Today’s gospel resonates with us because we, also, are on a journey. And on our journey there are many opportunities to encounter Christ. Just like the disciples, it can be difficult to recognise Jesus. The Gospel account doesn’t say that Jesus was obviously recognisable to them, that he looked then like he did before his crucifixion and death. For all we know, his appearence may have completely changed. But whatever the reason, the disciples did not see Jesus for who he was. We, too, are liable to make the same mistakes as we walk through life. We see and accompany loved ones and strangers, travelling with them in a plethora of situations and circumstances: work, necessity, hobbies, passions, duty, recreation, family. The list goes on. Each of those people represents an encounter with Christ.
It wasn’t until the breaking of bread that the disciples finally recognised him. This is a special sharing moment, a sacramental privilege that comes to the heart of our faith.
We recognise Jesus when we approach him at Mass to receive the Sacraments. But we can often miss him elsewhere: we often walk right past him in the street or in the office.
Today’s Gospel reminds us that we may encounter Jesus in a diverse range of situations, and that our taking the sacrament of the Eucharist is a true meeting place that feeds into all human encounter. He waits for us in all these meeting places.
A reading from the Gospel according to Luke 24:13-35
Two of the disciples of Jesus were on their way to a village called Emmaus, seven miles from Jerusalem, and they were talking together about all that had happened. Now as they talked this over, Jesus himself came up and walked by their side; but something prevented them from recognising him. He said to them, ‘What matters are you discussing as you walk along?’ They stopped short, their faces downcast.
Then one of them, called Cleopas, answered him,
‘You must be the only person staying in Jerusalem who does not know the things that have been happening there these last few days’. ‘What things?‘ he asked.
‘All about Jesus of Nazareth’ they answered ‘who proved he was a great prophet by the things he said and did in the sight of God and of the whole people; and how our chief priests and our leaders handed him over to be sentenced to death, and had him crucified. Our own hope had been that he would be the one to set Israel free. And this is not all: two whole days have gone by since it all happened; and some women from our group have astounded us: they went to the tomb in the early morning, and when they did not find the body, they came back to tell us they had seen a vision of angels who declared he was alive. Some of our friends went to the tomb and found everything exactly as the women had reported, but of him they saw nothing.’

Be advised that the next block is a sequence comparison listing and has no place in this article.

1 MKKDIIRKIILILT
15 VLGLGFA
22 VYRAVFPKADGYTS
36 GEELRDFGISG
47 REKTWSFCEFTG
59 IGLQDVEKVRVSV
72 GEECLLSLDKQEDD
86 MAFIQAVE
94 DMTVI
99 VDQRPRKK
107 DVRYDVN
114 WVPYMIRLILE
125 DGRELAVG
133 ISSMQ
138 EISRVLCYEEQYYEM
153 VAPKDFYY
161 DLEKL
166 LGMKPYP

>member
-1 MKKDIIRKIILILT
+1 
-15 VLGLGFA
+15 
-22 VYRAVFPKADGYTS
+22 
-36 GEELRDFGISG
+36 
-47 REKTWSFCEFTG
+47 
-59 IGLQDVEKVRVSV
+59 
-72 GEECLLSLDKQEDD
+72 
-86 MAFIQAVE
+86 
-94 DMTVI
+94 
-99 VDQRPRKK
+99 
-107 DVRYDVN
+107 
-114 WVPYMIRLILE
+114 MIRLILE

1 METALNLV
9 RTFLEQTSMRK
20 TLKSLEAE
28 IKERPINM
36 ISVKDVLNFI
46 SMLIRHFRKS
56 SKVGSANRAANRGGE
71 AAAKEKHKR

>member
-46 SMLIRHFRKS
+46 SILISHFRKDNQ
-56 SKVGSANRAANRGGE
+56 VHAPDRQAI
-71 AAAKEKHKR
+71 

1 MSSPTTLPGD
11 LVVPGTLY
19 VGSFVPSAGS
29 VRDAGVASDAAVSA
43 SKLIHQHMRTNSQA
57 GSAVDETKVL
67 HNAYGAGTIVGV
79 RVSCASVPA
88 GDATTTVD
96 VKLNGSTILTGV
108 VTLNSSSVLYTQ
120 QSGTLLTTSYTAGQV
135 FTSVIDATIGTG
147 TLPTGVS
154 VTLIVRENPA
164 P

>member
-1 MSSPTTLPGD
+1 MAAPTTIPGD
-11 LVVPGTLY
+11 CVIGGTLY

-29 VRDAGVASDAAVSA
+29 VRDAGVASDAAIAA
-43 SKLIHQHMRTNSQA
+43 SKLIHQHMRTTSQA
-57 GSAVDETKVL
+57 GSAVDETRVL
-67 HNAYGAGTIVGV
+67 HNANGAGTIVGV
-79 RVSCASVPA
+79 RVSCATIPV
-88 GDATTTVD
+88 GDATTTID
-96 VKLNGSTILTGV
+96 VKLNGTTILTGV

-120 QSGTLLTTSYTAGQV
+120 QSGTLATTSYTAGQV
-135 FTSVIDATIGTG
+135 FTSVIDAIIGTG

Then he said to them,
‘You foolish men! So slow to believe the full message of the prophets! Was it not ordained that the Christ should suffer and so enter into his glory?‘ Then, starting with Moses and going through all the prophets, he explained to them the passages throughout the scriptures that were about himself.
When they drew near to the village to which they were going, he made as if to go on; but they pressed him to stay with them. ‘It is nearly evening’ they said ‘and the day is almost over.’ So he went in to stay with them.
Now while he was with them at table, he took the bread and said the blessing; then he broke it and handed it to them. And their eyes were opened and they recognised him; but he had vanished from their sight.
Then they said to each other, ‘Did not our hearts burn within us as he talked to us on the road and explained the scriptures to us?’
They set out that instant and returned to Jerusalem. There they found the Eleven assembled together with their companions, who said to them, ‘Yes, it is true. The Lord has risen and has appeared to Simon.’
Then they told their story of what had happened on the road and how they had recognised him at the breaking of bread.
The Gospel of the Lord.
Praise to you, Lord Jesus Christ.